As Orlando is a maintenance base for us, I made the decision to return to the gate and have our mechanics look at the problem. As it turns out, this malfunction can be deferred through the use of the minimum equipment list (MEL). There are two of these systems installed and only one is required for flight with some restrictions. It was this restriction that sank us.

The mechanics noted that this tail number had a history of this particular malfunction, but they had the deferral paperwork done very quickly and we were ready to go...or so I thought. The next thing we heard over the gate agent's radio was that the airplane was being taken out of service. I quickly called dispatch and our dispatcher didn't even know what was happening. A phone call to the supervisor of dispatch revealed that while the flight to Philly was fine, it was the subsequent flight to Chicago that was the problem.

The restriction for this maintenance deferral was that the aircraft couldn't be operated in forecast or actual icing conditions. And it turns out that the forecast for Chicago was a broken cloud layer with temperatures below freezing. The supervisor of dispatch didn't want the airplane stuck in Philly, so we lost our beautiful MAX. Luckily for us (and 175 passengers), another airplane was available. Tail swapping a full airplane took about an hour, but we were glad to be going again, only this time in an 800 series.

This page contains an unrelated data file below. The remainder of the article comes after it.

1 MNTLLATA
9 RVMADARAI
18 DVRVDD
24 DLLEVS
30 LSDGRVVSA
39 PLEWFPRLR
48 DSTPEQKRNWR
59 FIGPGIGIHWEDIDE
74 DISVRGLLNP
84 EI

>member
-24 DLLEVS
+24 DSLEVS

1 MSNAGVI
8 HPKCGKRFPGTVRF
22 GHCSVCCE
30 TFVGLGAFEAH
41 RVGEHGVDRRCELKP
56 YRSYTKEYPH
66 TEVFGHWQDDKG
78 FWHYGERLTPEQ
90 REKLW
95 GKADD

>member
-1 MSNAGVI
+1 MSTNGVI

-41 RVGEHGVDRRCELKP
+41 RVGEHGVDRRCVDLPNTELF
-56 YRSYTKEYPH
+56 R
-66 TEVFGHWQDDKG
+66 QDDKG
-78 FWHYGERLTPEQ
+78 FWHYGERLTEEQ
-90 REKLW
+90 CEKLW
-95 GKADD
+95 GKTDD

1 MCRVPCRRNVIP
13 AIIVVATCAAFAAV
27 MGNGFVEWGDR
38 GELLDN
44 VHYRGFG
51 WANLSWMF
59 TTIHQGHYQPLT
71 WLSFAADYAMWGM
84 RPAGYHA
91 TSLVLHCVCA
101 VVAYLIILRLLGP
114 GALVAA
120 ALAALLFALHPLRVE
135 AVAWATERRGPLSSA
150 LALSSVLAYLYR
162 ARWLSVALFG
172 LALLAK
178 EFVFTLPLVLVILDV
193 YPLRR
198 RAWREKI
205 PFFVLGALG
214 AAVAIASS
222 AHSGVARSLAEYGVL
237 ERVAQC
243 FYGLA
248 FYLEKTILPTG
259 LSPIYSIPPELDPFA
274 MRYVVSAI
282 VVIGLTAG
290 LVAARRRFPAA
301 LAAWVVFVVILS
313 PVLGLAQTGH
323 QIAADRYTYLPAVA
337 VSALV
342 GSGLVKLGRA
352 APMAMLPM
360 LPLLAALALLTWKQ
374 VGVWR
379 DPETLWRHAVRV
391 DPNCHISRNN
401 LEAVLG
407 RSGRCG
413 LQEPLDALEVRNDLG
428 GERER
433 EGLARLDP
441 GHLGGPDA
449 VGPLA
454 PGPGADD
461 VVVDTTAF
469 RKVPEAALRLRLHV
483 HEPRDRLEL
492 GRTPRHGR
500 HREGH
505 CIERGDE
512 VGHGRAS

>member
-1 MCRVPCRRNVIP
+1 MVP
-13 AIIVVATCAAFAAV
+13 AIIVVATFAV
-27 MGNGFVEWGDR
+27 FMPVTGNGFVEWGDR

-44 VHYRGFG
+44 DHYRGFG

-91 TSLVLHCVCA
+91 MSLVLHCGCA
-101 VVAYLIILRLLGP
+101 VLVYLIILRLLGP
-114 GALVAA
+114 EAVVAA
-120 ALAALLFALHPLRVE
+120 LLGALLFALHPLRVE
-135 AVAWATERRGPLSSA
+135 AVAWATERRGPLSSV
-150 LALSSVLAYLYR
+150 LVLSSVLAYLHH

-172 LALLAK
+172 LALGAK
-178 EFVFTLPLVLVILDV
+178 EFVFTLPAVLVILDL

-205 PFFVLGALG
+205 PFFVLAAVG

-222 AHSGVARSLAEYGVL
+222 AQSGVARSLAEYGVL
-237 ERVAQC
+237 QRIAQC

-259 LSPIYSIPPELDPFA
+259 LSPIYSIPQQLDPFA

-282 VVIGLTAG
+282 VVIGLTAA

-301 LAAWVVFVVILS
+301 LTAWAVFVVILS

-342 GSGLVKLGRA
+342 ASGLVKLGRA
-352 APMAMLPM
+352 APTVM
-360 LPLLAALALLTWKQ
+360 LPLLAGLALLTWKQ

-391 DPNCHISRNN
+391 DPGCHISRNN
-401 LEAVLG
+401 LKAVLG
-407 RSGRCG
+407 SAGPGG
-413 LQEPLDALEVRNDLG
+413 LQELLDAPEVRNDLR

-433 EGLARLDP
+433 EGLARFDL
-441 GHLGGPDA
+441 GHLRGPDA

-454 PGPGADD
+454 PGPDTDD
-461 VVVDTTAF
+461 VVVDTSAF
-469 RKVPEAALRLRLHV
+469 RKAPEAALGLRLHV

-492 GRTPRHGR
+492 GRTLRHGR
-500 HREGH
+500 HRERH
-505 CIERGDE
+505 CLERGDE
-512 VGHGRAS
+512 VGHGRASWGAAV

The author in the corner office


In Conclusion


The 737 MAX is loaded with new technology which makes it a pleasure to fly and saves a bunch of money in fuel costs which should make airline managements happy. But even with all the new technology, the airplane is still a 737 at heart and was quite easy to fly. The LEAP-1B engines are whisper quiet and the large displays present data in an elegant and easy to understand format. Of course, as we discovered, there will always be some bugs that need to be squashed in a new system, but I am quite confident that the MAX has a long and productive future in front of her.